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Once a rubber stamp, India's environment ministry is playing hardball.
NEW DELHI, India — India's environment ministry just got tough.
Close on the heels of a decision to block United Kingdom-based Vedanta Resources' massive bauxite mining project in the eastern Indian state of Orissa, the ministry now wants to revoke the clearances for Korean giant Posco's $12 billion steel plant in the same state — which was to have been India's largest project ever funded by foreign direct investment.
Signaling a new assertiveness from a ministry once considered "worse than a rubber stamp," the one-two punch has raised fears that green activists will derail India's development, while also arousing suspicions that Minister of Environment and Forests Jairam Ramesh has found a way to gain political mileage from what used to be a dead letter office.
"There is a change in the ministry's attitude toward big companies. My only concern is that they're more strict with Vedanta than with Posco. The question that comes to my mind — is it about money?" said Climate Action Network's Sanjay Vashist, referring to the size discrepancy between Posco's $12 billion plan and Vedanta's $1.7 billion one.
"They're also highlighting it politically, because Rahul Gandhi tried to take credit for [the blocking of the Vedanta project], and in Orissa they don't have a Congress government," Vashist added. "So that could be a political game behind it, and Jairam Ramesh has given brownie points to Rahul Gandhi and thus stamped his own position within the Congress leadership."
On Tuesday, an environment ministry panel recommended that clearances for Posco's project in Orissa be revoked, citing "many serious lapses and illegalities in the [Environmental Impact Assessment] process." In its report, the panel called for a fresh assessment, which would further delay — and perhaps scuttle — a project that was first approved more than five years ago. Now, the decision rests with Ramesh, who must accept the panel's findings to make them binding.
Whichever way he leans, it could mark a turning point in India's growth story.
In the past, India's environment ministry was "worse than a rubber stamp," said Himanshu Thakkar, coordinator of the South Asia Network on Dams, Rivers and People. The government body was "an agent for environmental destruction."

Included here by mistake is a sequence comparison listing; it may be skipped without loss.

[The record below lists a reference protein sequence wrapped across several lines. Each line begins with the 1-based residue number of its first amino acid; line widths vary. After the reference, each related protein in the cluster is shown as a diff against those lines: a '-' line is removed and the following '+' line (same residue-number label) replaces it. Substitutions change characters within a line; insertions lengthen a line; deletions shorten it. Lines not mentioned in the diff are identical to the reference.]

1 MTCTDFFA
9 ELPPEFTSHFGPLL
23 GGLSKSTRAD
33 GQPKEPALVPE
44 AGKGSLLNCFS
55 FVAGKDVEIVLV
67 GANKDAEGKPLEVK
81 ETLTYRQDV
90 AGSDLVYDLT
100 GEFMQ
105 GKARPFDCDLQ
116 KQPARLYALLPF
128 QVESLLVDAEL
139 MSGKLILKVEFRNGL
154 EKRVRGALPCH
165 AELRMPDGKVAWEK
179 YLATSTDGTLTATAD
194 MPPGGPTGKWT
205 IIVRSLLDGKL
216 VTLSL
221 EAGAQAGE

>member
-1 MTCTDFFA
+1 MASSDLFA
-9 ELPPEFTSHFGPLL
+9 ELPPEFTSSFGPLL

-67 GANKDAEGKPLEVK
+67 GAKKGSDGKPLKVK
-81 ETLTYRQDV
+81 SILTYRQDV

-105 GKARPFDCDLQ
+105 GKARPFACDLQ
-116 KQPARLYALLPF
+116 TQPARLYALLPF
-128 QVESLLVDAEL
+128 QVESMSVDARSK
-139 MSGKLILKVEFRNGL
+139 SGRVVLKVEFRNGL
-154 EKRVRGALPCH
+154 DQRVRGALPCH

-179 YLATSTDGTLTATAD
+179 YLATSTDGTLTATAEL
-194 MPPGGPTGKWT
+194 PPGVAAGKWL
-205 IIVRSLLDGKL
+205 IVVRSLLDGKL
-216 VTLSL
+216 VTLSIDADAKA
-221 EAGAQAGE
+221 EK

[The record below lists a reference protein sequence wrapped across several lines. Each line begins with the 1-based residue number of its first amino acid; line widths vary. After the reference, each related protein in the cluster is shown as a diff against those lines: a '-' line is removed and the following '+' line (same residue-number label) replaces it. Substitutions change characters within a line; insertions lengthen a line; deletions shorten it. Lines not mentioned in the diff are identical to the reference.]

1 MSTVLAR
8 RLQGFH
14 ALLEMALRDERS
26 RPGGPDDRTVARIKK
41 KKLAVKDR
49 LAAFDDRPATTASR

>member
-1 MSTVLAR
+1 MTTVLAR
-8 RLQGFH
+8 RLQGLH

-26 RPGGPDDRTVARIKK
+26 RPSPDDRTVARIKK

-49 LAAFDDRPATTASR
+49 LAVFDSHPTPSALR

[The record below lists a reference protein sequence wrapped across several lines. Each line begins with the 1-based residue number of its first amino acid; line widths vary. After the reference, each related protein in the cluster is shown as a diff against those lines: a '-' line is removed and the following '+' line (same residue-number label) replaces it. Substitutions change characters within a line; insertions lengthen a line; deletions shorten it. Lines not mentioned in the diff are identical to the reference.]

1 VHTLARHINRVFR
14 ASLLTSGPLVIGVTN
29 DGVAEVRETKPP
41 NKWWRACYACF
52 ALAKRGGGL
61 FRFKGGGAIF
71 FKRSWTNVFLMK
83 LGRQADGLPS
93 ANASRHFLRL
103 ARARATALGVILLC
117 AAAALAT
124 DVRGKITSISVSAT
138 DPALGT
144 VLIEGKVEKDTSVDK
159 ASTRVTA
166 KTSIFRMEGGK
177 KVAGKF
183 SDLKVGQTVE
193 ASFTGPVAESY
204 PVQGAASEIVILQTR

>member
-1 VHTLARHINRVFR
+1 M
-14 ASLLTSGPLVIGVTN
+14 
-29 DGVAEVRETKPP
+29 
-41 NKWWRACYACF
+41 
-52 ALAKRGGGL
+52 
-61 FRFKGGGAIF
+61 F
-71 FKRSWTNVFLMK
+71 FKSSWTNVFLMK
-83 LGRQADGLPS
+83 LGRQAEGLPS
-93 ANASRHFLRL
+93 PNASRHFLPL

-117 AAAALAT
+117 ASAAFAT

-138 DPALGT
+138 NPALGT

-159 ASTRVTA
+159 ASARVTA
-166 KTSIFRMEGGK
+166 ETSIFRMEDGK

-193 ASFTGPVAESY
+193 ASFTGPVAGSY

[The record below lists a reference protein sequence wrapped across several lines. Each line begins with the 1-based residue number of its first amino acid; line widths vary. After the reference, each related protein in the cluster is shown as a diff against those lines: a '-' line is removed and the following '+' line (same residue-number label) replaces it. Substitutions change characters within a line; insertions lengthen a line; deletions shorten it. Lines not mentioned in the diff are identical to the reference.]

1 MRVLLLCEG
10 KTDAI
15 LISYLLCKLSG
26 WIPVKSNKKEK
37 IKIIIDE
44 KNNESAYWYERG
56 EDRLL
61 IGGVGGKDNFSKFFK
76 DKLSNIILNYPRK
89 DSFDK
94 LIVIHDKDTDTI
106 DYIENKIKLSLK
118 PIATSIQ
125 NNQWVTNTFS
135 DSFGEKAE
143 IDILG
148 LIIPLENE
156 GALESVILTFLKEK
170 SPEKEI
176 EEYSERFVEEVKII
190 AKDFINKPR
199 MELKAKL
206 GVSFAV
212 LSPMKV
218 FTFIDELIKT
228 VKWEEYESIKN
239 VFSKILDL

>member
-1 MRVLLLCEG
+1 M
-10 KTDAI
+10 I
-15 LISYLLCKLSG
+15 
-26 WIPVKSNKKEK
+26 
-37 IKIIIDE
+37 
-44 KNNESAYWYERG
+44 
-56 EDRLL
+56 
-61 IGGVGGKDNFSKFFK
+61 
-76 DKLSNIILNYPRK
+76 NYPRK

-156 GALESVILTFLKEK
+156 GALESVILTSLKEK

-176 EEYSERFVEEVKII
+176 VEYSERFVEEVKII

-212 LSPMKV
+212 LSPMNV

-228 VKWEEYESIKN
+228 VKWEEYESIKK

The results were grim. India ranked 123 out of 163 countries on Yale's Environmental Performance Index in 2010, in part because it missed targets on emissions and air and water pollution by a wide margin. But the reality of the choking air in industrial hubs like Kanpur, in Uttar Pradesh, and the poisonous water in pesticide-soaked Punjab, defies statistics.
Meanwhile, the country's 3 million small- and medium-sized companies in "polluting industries" are simply too many to control — especially considering that India's total outlay for regulation is just $500 million, one-16th the amount spent by America's federal Environmental Protection Agency. And the big outfits, especially in industries like mining, continue to use strong-arm tactics to take over land — one of the biggest reasons for the ongoing Maoist rebellion across eastern India — following an increase in the clearances granted to mining projects to 216 a year in 1998-2005 from just 19 a year in 1980-1997.
In that context, environmentalists are keen to welcome any kind of crackdown, and Ramesh deserves some credit. In recent months, the environment ministry has not only taken on Vedanta and Posco in Orissa, but also acted against the Navi Mumbai airport project in Maharashtra and a coal-based power plant in Andhra Pradesh — states ruled by Ramesh's Congress party or its allies. And on the same day his ministry's panel issued its recommendations on Posco, Ramesh inaugurated a new "green tribunal" intended to clear the backlog of 5,000 environmental cases winding their way through India's glacial legal system.
But these rulings are merely skimming the surface of the problem, say environmentalists. Despite playing hardball against big name companies and billion dollar projects, for example, the ministry continues to grant permission to projects on the grounds that certain conditions must be met before work begins — when they have neither the will nor the capacity to monitor whether the company follows the rules. Moreover, the ballyhooed green tribunal will be as toothless as the ministry that created it when it comes to forcing compliance and it will give companies a new avenue to appeal if their projects are denied environmental clearance.
"Ramesh has taken some good decisions," said Thakkar, "but he's not made the systemic changes needed to make sure bad decisions don't happen in the future."